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Fort Bragg training unaffected by grounding of some C-130s, officials say

A pair of C-130 Hercules cargo planes sit on the tarmac at Ramstein Air Base, Germany. Nearly one-fourth of the Air Force's fleet of C-130s is being pulled for inspection after ''atypical'' cracks were found on the lower center wing joint during scheduled depot maintenance, Air Mobility Command announced late Wednesday, Aug. 7, 2019.

MICHAEL ABRAMS/STARS AND STRIPES

By RACHAEL RILEY | The Fayetteville Observer, N.C. | Published: August 10, 2019

FORT BRAGG, N.C. (Tribune News Service) — The Air Force Air Mobility Command's decision to temporarily remove 123 of 450 C-130 Hercules aircraft this week has not affected Fort Bragg training operations, officials said.

Gen. Maryanne Miller, the commander of Air Mobility Command, issued an order Wednesday to remove the aircraft temporarily after cracks were discovered near lower center wing joints, the command said in a statement. Miller directed a technical order inspection to identify and correct any crackings "to ensure airworthiness" of the aircraft, the statement said.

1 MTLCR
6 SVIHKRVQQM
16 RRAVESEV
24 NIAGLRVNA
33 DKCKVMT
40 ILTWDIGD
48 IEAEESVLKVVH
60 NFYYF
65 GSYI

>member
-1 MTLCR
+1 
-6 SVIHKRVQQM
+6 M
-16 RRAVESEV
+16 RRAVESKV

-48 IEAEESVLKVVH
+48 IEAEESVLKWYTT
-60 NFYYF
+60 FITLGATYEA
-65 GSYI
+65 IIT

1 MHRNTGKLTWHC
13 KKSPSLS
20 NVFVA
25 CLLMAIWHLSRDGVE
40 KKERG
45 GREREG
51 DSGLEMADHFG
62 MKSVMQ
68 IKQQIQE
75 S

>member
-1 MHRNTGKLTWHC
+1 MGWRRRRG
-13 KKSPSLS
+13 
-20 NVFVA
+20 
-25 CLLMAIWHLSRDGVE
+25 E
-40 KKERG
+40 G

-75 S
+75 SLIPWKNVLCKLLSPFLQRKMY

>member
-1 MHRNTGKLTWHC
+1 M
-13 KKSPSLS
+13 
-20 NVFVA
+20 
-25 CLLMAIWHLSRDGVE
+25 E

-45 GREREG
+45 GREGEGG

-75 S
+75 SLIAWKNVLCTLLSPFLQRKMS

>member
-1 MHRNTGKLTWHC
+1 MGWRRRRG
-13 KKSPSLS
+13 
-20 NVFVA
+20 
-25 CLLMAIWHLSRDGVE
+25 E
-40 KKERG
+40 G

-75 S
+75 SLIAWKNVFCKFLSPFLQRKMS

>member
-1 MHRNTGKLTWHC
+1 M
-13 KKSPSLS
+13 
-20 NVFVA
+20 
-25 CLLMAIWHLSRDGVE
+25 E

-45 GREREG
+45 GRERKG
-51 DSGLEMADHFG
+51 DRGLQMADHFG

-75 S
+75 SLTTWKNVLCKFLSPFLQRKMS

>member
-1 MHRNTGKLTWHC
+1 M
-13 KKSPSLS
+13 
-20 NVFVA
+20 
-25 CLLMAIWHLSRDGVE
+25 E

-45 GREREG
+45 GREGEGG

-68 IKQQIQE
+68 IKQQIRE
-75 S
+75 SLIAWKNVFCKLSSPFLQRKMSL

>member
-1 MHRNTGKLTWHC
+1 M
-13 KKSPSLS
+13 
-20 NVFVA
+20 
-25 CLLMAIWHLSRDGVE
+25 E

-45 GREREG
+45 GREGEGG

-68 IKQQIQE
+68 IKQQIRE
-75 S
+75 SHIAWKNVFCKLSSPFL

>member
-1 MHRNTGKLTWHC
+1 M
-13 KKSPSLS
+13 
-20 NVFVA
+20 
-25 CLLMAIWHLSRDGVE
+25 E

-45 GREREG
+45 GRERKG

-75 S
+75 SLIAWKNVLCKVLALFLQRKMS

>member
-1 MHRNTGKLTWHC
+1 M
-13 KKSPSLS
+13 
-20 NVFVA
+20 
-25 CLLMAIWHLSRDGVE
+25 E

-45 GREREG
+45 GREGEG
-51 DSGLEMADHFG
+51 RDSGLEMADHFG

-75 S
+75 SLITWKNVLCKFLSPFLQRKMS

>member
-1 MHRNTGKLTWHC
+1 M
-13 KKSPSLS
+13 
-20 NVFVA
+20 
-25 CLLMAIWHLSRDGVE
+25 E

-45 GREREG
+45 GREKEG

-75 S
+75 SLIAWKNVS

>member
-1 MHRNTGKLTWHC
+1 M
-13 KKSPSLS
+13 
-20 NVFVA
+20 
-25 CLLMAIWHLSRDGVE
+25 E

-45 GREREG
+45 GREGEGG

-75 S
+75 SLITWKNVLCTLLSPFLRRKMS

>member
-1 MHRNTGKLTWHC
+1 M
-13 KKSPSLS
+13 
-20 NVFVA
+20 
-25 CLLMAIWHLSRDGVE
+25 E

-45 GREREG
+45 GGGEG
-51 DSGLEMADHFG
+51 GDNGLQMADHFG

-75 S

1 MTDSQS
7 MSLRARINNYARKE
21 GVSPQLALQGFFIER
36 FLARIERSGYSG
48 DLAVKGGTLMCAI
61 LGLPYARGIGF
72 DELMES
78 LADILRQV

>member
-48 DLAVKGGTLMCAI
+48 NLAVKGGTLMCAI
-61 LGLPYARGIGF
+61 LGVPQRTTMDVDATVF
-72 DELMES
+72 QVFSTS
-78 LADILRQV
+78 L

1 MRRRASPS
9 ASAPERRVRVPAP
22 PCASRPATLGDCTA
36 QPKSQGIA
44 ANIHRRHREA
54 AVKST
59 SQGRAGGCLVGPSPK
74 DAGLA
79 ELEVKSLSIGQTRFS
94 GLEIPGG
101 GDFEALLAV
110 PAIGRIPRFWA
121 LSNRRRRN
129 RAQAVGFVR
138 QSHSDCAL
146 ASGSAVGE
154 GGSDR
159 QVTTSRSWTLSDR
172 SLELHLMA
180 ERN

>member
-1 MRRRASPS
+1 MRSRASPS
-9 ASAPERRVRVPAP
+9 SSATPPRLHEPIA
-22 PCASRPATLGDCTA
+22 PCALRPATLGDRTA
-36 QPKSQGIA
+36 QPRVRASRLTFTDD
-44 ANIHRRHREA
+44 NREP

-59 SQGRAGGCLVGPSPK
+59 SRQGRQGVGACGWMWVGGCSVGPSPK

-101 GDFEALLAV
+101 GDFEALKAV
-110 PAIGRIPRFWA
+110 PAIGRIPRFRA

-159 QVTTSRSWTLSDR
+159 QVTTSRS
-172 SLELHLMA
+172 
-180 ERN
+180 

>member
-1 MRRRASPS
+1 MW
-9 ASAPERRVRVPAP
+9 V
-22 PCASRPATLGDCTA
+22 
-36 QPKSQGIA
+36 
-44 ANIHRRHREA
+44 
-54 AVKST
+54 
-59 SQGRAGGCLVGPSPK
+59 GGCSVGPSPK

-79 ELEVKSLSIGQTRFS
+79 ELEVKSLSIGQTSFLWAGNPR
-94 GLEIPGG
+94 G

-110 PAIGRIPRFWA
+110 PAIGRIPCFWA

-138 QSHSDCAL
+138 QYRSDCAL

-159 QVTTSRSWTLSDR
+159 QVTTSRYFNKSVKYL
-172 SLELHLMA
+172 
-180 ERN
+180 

Fort Bragg paratroopers use C-130s for training exercises, but a spokesman for the 82nd Airborne Division said the division has a great relationship with its Air Force partners, who provide support.

"We have not seen any effects from the temporary grounding announced by (Air Mobility Command) nor do we anticipate any in the foreseeable future," said Lt. Col. Michael Burns, a spokesman for the 82nd Airborne Division. "The division will continue our airborne training, ensuring that we are able to jump, fight and win tonight."

A spokesman for the 43rd Air Mobility Operations Group at Pope Army Airfield said there have been no changes to upcoming training for local airmen following the Air Mobility Command's directive.

The C-130s used locally "come from many places," with most from Little Rock or Dyess Air Force Base, said Jim Bove, a spokesman for the 43rd Air Mobility Operations Group.

"We'll plan accordingly in the future, but as of now, there are no changes that we know of," Bove said.

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